Forging an entire short fiction collection around a single theme—and delivering one truly original tale after another—is trickier than it sounds. It’s too easy to fall into the trap of repetition and rhythm, making each tale read like the last one, just with the serial numbers filed off. Jane Campbell’s first book, which she’s publishing in her 80th year, maintains a thorough sense of originality while delivering a stunning range of works on the inner lives of older women. The stories in Cat Brushing cross genres and boundaries, daring the reader to meditate on previously unexplored (or at the very least, rarely explored) perspectives on aging, sexuality, violence and beyond.
In “Susan and Miffy,” a woman develops an unlikely sensual connection with her beautiful caregiver, challenging both of their notions about attraction. In “Lockdown Fantasms,” extreme pandemic isolation leads to a new program that sends government-sponsored spirits into the homes of the “over-seventies” to keep them company. In “Lamia,” a woman returns to the site of an old fling in an effort to recapture something in her own dangerous nature. In “Kindness,” a retired woman in a beachside retirement complex makes a choice that will change not one life, but three. And in the title story, a woman living with her son and his new wife explores the anxieties and uncertainties of existence while grooming her beloved pet.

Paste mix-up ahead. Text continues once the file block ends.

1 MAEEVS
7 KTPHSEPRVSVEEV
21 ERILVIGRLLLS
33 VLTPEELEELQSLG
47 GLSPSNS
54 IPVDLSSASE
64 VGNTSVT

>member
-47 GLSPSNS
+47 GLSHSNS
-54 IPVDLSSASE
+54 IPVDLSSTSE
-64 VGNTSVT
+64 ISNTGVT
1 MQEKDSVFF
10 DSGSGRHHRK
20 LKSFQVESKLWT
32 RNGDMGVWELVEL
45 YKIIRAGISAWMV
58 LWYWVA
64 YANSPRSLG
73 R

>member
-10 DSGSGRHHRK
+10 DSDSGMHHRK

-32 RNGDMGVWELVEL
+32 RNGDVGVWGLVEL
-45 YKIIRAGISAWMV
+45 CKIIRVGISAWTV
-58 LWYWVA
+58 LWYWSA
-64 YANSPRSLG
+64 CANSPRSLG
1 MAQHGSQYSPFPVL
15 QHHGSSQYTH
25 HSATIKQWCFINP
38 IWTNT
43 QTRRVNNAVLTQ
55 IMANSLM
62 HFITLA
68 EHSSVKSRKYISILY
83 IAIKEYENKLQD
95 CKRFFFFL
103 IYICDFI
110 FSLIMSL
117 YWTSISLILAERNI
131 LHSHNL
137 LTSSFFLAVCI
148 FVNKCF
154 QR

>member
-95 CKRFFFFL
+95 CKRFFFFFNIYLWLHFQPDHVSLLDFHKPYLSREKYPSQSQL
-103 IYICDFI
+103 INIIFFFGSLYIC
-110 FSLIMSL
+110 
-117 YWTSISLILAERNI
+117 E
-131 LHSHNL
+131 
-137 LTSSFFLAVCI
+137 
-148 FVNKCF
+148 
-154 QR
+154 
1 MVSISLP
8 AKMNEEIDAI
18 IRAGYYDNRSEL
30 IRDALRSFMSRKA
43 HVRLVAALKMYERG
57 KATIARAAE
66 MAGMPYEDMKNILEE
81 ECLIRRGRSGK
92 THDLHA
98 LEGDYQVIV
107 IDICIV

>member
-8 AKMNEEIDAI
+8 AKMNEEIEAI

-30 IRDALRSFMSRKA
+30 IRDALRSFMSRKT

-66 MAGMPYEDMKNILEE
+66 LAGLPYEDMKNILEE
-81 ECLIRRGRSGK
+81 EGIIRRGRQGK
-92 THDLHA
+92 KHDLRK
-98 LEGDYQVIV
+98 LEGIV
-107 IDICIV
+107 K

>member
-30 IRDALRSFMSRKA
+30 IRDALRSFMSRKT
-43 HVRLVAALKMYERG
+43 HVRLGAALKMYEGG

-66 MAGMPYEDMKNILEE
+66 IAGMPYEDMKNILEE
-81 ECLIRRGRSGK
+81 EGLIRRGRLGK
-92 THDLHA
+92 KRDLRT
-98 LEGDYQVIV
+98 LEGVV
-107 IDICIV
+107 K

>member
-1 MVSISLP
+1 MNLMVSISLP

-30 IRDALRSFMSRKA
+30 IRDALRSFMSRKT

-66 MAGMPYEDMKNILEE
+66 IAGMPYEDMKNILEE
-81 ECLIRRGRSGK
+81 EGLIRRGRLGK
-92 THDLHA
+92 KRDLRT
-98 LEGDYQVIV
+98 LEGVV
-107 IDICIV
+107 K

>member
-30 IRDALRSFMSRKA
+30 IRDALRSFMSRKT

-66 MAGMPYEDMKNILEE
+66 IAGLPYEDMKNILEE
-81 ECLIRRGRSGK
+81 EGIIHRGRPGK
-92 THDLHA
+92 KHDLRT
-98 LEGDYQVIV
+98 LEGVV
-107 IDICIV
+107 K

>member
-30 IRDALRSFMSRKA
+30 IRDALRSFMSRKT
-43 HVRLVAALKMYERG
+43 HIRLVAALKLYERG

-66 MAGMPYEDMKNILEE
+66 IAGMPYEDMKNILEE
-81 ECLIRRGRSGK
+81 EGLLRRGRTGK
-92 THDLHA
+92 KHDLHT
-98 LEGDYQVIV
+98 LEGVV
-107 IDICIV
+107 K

The baker’s dozen of tales that make up Cat Brushing are all delivered through lean, incisive, witty prose that calls to mind the calculated directness of Ernest Hemingway and the furious expressiveness of Joyce Carol Oates. Campbell’s sentences are solid, imposing, often free of adornment in terms of punctuation, and each one seems carefully crafted to get to the core of a certain emotional truth. Whether she’s writing a first-person or third-person narrative, Campbell’s wisdom, passion and honesty come through, imbuing the collection with an elegant, often lyrical power.
Within these women’s stories of loss, desire, pain and memory, we discover the feeling of holding onto something primal even as the world seems determined to forget that side of us. To capture such complexity in one story is powerful, but for Campbell to do so 13 times makes Cat Brushing one of the most compelling fiction collections you’ll find this year.